Benji Davies
(Simon & Schuster Children’s Books)

Syd and his grandad have always been very close but one day when Syd goes to his house after school, he finds Grandad getting ready for a big adventure. Off they go together, to a beautiful island. But once there, Grandad decides he wants to stay …

There is no other visual storyteller quite like Benji Davies, and if you thought The Storm Whale and On Sudden Hill were close to picturebook perfection, then your breath will be taken away by the subtle beauty of Grandad’s Island. Davies touches on an emotive and difficult theme, the passing of a grandparent, and chooses to convey it as a final journey and adventure to a beautiful place. Some might see something spiritual in this,  but more importantly the story conveys that that final place, whatever one chooses to label it,  is a place of happiness, comfort and joy (little readers might notice some of the objects and inhabitants of the island can also be spotted in Grandad’s attic). The vividness of the colours help communicate to young readers that this is a safe, happy place for Grandad to be, a place he wants to be.


This is contrasted with the darker, stormier, longer journey Syd faces on his way back, with more muted and darker colours used. This is an incredibly powerful metaphor for Syd’s feelings of loss and bereavement. But Syd comes home safely, and though Grandad’s house is now empty, he is still with Syd, somehow. Again, subtly, almost like a whisper, Davies comforts young readers by showing that it is ok to feel better, eventually.
Only strong imagery can begin to help young children make sense of the strong conflicts of emotions they face at times of great sorrow and this is mastered flawlessly by Benji Davies in this book. The accuracy of the emotions and feelings expressed in Grandad’s Island will choke adult readers up. Yet as with all Davies’ books, despite the sadness, one closes the book feeling happy, comforted and hopeful.  Grandad’s Island  is a truly accomplished picturebook, a little piece of illustrated heaven.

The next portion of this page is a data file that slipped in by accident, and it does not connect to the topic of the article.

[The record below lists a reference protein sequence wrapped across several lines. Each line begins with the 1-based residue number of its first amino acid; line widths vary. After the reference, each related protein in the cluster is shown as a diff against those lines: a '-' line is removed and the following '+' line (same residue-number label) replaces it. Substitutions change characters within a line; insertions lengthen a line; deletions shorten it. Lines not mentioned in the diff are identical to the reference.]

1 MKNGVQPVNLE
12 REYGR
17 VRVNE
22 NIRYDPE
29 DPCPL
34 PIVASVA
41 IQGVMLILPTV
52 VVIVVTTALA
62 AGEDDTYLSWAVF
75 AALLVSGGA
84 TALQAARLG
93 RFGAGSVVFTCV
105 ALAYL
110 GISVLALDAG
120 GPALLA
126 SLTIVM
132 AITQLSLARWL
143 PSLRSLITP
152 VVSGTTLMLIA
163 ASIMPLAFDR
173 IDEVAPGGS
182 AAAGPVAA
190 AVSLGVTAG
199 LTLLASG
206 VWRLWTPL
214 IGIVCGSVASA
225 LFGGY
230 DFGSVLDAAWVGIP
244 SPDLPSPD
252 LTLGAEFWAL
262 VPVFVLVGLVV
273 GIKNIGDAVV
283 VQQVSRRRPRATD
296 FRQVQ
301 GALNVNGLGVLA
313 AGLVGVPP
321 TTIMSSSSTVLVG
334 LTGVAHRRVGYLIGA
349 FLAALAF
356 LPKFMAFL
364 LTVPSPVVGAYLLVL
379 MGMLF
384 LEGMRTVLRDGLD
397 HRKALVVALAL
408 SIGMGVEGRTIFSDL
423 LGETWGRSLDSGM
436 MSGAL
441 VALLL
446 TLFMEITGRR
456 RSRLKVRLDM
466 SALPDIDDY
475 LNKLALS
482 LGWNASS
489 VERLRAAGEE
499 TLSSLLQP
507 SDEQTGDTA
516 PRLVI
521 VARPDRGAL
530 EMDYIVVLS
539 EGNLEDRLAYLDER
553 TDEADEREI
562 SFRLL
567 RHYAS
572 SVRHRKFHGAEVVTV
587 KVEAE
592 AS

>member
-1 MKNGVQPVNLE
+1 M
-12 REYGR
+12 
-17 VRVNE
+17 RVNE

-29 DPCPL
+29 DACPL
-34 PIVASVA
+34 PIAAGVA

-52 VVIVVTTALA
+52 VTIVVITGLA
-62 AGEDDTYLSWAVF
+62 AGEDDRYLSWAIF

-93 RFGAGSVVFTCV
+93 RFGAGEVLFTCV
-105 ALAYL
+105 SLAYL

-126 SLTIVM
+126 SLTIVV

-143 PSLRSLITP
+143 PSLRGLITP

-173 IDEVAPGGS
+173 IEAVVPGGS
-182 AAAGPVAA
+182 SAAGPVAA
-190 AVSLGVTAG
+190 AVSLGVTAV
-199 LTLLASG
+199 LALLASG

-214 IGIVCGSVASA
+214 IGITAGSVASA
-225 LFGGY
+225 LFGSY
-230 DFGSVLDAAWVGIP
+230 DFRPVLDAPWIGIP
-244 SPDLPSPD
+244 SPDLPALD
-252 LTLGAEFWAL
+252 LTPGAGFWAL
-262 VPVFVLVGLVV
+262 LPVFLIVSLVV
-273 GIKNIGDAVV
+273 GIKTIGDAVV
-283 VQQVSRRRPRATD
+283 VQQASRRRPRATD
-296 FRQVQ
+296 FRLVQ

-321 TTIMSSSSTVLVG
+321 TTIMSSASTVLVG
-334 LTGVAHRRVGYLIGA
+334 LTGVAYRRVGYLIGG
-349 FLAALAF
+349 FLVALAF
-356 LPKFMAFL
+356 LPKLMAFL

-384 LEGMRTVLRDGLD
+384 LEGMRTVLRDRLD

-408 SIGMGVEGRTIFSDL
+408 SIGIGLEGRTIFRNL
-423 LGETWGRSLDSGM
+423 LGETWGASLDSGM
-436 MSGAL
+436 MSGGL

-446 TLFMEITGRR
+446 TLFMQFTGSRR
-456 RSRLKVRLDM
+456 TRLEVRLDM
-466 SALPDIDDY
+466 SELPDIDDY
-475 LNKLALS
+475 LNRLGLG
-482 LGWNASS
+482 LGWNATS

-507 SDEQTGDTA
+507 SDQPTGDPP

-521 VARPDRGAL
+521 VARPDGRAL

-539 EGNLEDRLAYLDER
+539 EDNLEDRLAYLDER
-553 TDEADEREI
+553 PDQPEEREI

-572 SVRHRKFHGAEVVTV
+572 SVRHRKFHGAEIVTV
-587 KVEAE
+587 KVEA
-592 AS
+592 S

Today is the final stop of the blog tour for Grandad’s Island (please check out The Book Sniffer, Picturebook Makers, Magpie That and Picture Books Bogger if you have missed the other stops) and I am delighted to welcome Benji to Library Mice, who is here to share his favourite reads featuring characters in their autumn years:


Growing old: my favourite book characters in their autumn years…
by Benji Davies




undergroundmanThe Underground Man
Mick Jackson

An eccentric old duke potters about his grand estate making subterranean improvements whilst heading into the dark and often comical recesses of his own mind. Its a brilliant fictional but truthful portrait of an old man contemplating his own mortality.




ethelernestEthel & Ernest
Raymond Briggs

Briggs unfolds the history of his parents’ everyday co-existence in this biographical account of their entire lives together. You’d be fooled into thinking this could be a mundane journey; what you take away is a warm and wonderful slice-of-life story told through Briggs’ trademark soft mark-making and a great social history lesson to boot.



mrtomGoodnight Mister Tom
Michelle Magorian

A children’s book I only read recently this is the beautiful tale of an old man and a boy finding each other amidst their own troubles when they are thrown together during WWII. Often harrowing and vivid, this charming book repeatedly pulls you along its pastoral path and then hits you in the gut when you least expect it.




summerbookThe Summer Book
Tove Jansson

Although this is a novel, I cannot deny the influence it has had on my picture book writing, and I try and read it every year. The relationship between Sophia and her Grandma spending all summer on an island together is beautifully observed.



Thank you Benji,  I am so pleased to see Ethel & Ernest in your selection, as it is one of my favourite books


Buy Grandad’s Island.